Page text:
So even before the call came from Pat Riley on Dec. 23, House already was getting his house in order, in anticipation of his second departure from South Florida.
No hard feelings. No remorse about a second go-round that featured minimal playing time and ended two victories shy of adding another NBA title to the one he won with the Boston Celtics in 2008.
This is what happens when injuries get in the way, when a defined role no longer is defined, when a new kid in town like Terrel Harris comes along. So Eddie’s back home in Scottsdale, Ariz., recovering from that Nov. 1 procedure on his left knee, waiting for the next chapter.
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“It’s funny, I talked to Dwyane like three days before they actually made the announcement,” House said this past week by phone of a conversation with Dwyane Wade. “I was telling him, ‘There’s really nowhere for me to play.’ I want to play my last couple of years. It was not like I can’t.”
So, no, the Christmas Eve release did not come as a shock.
“If you were looking at the situation, the numbers situation and talking to my agent, there really wasn’t anywhere I was going to play there.”
As eventually became the case during his initial three-year tour with the Heat, after he was selected with the No. 37 pick in the 2000 NBA Draft out of Arizona State, House felt he became pigeonholed into a role of shooting specialist, even after he served as the Celtics’ backup point guard during that 2008 title run.
“People put a label on you and you work hard to try to shake it off. Then, when I came back, I was stuck into where I wasn’t even able to get a chance to play the one again. It was one of those situations.”
“Like I told Pat, there’s no hard feelings, at all. They drafted me in 2000. I’m very thankful for that, for the professionalism they taught me, how to be a professional, a first-class professional, just to do your job. That’s one thing I did tell Pat, I was very appreciative of that. I thanked him for that.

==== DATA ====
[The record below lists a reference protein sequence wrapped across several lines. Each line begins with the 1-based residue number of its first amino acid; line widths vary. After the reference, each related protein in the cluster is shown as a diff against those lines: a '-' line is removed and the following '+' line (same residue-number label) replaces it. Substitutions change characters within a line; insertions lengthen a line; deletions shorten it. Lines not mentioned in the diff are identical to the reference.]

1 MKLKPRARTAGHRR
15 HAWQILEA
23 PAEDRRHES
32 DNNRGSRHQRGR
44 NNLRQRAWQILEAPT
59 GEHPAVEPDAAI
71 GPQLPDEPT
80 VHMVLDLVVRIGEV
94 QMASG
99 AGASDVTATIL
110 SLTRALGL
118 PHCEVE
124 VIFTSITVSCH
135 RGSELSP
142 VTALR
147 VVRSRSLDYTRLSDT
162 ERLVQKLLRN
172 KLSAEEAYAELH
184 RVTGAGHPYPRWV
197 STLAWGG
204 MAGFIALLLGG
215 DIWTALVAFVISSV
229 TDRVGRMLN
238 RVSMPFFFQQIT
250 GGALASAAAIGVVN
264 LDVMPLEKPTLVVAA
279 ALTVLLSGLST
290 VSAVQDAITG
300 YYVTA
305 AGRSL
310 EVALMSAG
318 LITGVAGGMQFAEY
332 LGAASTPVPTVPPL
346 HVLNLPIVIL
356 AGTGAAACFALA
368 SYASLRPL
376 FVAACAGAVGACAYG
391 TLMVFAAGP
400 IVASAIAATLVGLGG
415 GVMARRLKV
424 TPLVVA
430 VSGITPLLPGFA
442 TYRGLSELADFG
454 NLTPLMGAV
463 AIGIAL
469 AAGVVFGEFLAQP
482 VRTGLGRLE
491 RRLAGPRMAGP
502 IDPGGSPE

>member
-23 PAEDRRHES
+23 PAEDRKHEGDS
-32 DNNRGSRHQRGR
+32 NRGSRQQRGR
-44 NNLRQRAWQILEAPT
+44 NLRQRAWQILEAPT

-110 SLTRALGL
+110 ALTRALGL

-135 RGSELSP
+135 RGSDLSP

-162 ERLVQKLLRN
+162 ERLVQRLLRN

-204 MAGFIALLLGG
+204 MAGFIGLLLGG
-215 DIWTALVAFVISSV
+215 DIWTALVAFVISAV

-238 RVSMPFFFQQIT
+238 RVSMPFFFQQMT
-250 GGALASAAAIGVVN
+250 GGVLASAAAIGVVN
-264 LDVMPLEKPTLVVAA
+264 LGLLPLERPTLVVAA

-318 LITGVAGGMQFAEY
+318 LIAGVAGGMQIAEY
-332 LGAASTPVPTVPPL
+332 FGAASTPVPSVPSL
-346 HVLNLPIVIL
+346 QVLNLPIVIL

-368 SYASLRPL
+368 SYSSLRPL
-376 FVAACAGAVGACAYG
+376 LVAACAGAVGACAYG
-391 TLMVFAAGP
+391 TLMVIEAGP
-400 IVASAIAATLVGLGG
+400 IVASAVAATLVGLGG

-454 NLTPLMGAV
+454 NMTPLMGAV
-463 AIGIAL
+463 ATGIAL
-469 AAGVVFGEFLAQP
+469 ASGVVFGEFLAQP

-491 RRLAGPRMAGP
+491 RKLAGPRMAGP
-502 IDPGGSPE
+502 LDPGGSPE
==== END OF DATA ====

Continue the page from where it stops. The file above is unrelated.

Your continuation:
“I have no hard feelings toward him, toward the organization, at all. They took a chance on me and started my career. There’s no way I could have any hard feelings.”
So what’s next? First it’s getting past the knee issues, with clearance expected to come next week. Only then, House said, will he have his agent approach teams about possible workouts, to show at 33 that there is something left.
“I’m 12 in,” he said of his NBA tenure. “I was looking to play two more after this year, about 14 and hang it on up.
“I’m just trying to get my leg healthy, that’s all I’m doing right now. I’m not 100 percent, so I’m just trying to get to that point, that’s all.”
He said the Nov. 1 timing of the procedure was not something he could have expedited in anticipation of the Nov. 25 conclusion of the lockout.
“It wasn’t something like, ‘I don’t want to get done,’ ” he said. “As I was working out, it just started bothering me. I actually got a shot first, and that took a week. Then I had to wait two weeks to test it to see if the shot worked. Then I got the MRI and saw I had the stress reaction.”
To House’s benefit, 3-point shooting never goes out of style, particularly considering the last vision of House were his three rapid-fire 3-pointers in Game 6 of the 2011 NBA Finals.
“We’ve talked to a couple of teams,” he said, with a Celtics reunion seemingly an option. “The main thing is I’ve got to be healthy.”
As for the two-year deal he signed in the 2010 offseason that turned into a mere one-year reunion, any regrets?